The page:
Psychiatrists working in the public sector are under significant pressure, with mental health services stretched under increasing demand. Associate Professor Susanna Every-Palmer and Dr Rees Tapsell provided insights into this situation at RANZCP Congress 2022, outlining psychiatrist perspectives and suggestions for how conditions for psychiatrists can be improved.
The impact of COVID-19 has placed an increasing strain on mental health services. During lockdown in New Zealand, people with past mental health diagnoses were at an increased risk of experiencing distress than those without a previous diagnosis. This situation has not improved as lockdowns have lifted.
A recent survey of New Zealand psychiatrists and registrars sheds light on the impacts that this situation has had on psychiatrists.
The psychiatrists surveyed indicated that demand has increased, and mental health services are under strain.
Of those surveyed, a large proportion said that the configuration and resourcing of mental health services in New Zealand was not fit for purpose. They reported that services are disjointed, and the flow of services can be confusing for consumers to navigate. Inadequate staffing and lack of inpatient beds were cited as major issues affecting specialist mental health services.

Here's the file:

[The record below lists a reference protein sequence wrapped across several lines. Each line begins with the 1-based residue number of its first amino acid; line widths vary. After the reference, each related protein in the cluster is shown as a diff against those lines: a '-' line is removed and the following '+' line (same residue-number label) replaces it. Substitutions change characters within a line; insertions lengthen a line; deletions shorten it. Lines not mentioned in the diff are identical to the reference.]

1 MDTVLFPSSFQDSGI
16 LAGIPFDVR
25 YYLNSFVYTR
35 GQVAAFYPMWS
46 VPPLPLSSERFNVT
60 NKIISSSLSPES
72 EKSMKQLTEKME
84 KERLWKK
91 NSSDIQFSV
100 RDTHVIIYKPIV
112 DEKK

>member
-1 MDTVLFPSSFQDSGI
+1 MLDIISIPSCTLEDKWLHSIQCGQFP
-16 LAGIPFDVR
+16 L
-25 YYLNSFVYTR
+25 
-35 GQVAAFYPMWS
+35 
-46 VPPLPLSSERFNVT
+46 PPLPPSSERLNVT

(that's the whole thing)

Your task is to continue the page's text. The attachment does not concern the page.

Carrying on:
Inadequate access to care was highlighted, with 85% of survey respondents indicating that patients cannot always access the care that they need due to resourcing constraints.
Many psychiatrists were concerned about high levels of burnout and issues with staff retention, with burnout causing a vicious cycle: staff leave due to burnout, which creates more work and more potential for burnout in those that remain.
These results are in line with an Association of Salaried Medical Specialists (ASMS) survey conducted in 2021, which found that 45% of psychiatrists would leave their current job if they could, 35% reported high levels of burnout, and 85% reported that the mental health service they work for was not well-resourced.1
In order for the current situation to improve, the health care system needs to be focused on patient need, based on epidemiological research, rates of service use, and equity goals. An improvement in working conditions is also needed in order to retain staff. A change in training approaches, with closer partnerships between educators and employers, could help to provide incentives for psychiatry trainees and help to ease staffing issues.
Suggestions for managing burnout included fostering a healthy organisational culture, redesigning mental health systems so that they function more effectively, and minimising bureaucracy.
Individual interventions to combat burnout could include maintaining a reasonable workload and providing appropriate support to psychiatrists, such as administrative and academic supports.
Advocacy could also be improved via better strategic direction. Independent comment and critique of government policy development is needed, and the attention of politicians needs to be better captured in order to effect much needed change for public sector psychiatrists.
Our correspondent’s highlights from the RANZCP 2022 symposium are meant as a fair representation of the scientific content presented. The views and opinions expressed on this page do not necessarily reflect those of Lundbeck.
AU-HLU-0035. May 2022